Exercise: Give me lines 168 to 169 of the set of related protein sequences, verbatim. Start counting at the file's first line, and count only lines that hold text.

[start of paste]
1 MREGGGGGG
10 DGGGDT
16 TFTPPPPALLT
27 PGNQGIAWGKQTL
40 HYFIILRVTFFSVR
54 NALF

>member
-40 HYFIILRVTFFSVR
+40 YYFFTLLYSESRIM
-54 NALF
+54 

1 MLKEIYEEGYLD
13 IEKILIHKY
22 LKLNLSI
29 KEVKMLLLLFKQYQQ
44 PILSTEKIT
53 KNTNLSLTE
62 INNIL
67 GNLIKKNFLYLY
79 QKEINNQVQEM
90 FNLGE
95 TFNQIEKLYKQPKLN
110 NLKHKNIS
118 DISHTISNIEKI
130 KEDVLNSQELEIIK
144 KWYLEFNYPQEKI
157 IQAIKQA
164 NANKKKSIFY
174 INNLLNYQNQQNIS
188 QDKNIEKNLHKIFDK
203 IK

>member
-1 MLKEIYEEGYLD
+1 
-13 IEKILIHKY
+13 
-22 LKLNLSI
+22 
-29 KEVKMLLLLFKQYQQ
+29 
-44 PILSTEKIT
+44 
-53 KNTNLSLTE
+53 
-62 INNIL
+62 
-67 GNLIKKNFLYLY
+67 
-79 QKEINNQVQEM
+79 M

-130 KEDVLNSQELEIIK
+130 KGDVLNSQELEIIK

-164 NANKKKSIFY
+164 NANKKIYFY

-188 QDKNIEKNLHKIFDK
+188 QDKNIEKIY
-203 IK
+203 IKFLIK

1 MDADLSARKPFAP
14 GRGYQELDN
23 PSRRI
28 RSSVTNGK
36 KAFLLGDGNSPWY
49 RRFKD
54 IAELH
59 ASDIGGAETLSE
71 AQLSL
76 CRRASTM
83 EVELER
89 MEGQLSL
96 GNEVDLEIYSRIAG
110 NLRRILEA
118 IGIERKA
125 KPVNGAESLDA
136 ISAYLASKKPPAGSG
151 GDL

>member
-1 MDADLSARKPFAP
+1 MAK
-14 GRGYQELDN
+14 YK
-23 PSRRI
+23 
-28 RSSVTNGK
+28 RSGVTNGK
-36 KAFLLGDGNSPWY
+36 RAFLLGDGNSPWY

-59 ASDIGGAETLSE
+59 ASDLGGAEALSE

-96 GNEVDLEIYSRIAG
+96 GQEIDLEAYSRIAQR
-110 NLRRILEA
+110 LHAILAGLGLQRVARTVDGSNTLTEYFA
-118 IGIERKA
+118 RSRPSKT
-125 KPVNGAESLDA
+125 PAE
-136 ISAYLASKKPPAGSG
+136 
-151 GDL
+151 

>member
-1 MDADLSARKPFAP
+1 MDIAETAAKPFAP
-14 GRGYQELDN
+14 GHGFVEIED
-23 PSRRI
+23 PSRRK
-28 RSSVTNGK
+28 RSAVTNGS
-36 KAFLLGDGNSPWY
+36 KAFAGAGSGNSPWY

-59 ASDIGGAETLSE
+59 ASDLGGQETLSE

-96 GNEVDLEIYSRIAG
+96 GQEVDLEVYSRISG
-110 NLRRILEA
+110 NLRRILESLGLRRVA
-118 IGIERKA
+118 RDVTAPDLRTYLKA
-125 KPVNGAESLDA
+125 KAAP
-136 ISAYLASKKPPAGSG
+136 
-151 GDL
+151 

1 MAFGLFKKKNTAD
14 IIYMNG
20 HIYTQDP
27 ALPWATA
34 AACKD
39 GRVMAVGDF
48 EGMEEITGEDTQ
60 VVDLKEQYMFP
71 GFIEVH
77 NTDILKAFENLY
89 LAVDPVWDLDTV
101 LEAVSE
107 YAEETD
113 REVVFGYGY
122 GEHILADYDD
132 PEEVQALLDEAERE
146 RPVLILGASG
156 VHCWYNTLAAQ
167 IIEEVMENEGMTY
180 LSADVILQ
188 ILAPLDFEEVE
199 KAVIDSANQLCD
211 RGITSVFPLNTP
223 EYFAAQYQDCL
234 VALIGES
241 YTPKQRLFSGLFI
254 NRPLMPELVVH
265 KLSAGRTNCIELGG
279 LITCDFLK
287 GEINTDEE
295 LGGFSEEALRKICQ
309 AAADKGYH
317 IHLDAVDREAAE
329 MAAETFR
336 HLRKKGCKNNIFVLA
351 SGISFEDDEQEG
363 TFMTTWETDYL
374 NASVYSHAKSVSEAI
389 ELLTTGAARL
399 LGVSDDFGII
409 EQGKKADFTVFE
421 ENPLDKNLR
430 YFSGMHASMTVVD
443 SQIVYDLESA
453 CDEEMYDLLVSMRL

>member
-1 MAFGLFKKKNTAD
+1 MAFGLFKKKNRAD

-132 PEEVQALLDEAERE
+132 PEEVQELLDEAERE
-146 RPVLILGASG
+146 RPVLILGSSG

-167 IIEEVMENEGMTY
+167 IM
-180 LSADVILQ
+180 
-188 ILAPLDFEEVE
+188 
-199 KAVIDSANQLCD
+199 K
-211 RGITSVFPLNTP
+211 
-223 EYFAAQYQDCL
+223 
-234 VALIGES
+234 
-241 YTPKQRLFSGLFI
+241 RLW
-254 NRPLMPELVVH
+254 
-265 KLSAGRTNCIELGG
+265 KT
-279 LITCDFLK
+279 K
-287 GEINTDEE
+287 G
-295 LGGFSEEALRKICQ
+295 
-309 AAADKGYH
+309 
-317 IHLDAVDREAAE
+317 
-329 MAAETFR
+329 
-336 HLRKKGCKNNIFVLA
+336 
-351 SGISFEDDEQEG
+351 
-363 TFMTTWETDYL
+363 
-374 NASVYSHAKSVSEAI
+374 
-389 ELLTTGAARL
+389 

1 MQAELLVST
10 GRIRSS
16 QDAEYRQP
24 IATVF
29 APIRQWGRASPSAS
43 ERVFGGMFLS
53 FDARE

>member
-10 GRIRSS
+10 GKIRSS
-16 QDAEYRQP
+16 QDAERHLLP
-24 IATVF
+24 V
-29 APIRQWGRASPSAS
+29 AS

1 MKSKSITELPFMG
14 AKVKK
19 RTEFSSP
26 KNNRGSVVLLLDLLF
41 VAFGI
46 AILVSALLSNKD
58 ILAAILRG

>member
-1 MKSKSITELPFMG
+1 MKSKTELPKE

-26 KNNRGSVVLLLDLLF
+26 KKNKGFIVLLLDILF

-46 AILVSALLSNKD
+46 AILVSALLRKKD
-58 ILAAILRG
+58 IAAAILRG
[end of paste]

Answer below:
421 ENPLDKNLR
430 YFSGMHASMTVVD